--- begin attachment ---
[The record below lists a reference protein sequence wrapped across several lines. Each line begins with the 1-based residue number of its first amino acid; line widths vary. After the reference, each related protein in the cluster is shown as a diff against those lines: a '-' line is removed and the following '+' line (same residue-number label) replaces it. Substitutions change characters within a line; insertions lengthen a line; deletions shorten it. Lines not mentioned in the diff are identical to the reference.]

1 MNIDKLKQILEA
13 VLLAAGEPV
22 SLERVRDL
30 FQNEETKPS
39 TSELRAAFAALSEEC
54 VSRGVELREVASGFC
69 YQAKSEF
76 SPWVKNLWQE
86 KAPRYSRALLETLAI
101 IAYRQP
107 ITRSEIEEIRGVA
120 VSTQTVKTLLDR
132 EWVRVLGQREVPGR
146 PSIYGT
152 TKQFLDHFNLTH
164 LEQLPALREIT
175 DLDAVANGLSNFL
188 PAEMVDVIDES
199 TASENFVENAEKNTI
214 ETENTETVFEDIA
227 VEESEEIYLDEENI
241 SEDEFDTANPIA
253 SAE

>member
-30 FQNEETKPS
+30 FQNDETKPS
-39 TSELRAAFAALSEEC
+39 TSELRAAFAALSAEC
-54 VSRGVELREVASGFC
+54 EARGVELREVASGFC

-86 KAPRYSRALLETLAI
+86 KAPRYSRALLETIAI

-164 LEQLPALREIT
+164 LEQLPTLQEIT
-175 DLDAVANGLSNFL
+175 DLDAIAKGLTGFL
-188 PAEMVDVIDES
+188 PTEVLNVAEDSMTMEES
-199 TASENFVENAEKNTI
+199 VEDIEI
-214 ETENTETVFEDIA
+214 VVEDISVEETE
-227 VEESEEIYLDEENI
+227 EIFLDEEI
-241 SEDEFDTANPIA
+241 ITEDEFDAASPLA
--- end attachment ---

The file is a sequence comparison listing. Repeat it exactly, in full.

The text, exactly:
[The record below lists a reference protein sequence wrapped across several lines. Each line begins with the 1-based residue number of its first amino acid; line widths vary. After the reference, each related protein in the cluster is shown as a diff against those lines: a '-' line is removed and the following '+' line (same residue-number label) replaces it. Substitutions change characters within a line; insertions lengthen a line; deletions shorten it. Lines not mentioned in the diff are identical to the reference.]

1 MNIDKLKQILEA
13 VLLAAGEPV
22 SLERVRDL
30 FQNEETKPS
39 TSELRAAFAALSEEC
54 VSRGVELREVASGFC
69 YQAKSEF
76 SPWVKNLWQE
86 KAPRYSRALLETLAI
101 IAYRQP
107 ITRSEIEEIRGVA
120 VSTQTVKTLLDR
132 EWVRVLGQREVPGR
146 PSIYGT
152 TKQFLDHFNLTH
164 LEQLPALREIT
175 DLDAVANGLSNFL
188 PAEMVDVIDES
199 TASENFVENAEKNTI
214 ETENTETVFEDIA
227 VEESEEIYLDEENI
241 SEDEFDTANPIA
253 SAE

>member
-30 FQNEETKPS
+30 FQNDETKPS
-39 TSELRAAFAALSEEC
+39 TSELRAAFAALSAEC
-54 VSRGVELREVASGFC
+54 EARGVELREVASGFC

-86 KAPRYSRALLETLAI
+86 KAPRYSRALLETIAI

-164 LEQLPALREIT
+164 LEQLPTLQEIT
-175 DLDAVANGLSNFL
+175 DLDAIAKGLTGFL
-188 PAEMVDVIDES
+188 PTEVLNVAEDSMTMEES
-199 TASENFVENAEKNTI
+199 VEDIEI
-214 ETENTETVFEDIA
+214 VVEDISVEETE
-227 VEESEEIYLDEENI
+227 EIFLDEEI
-241 SEDEFDTANPIA
+241 ITEDEFDAASPLA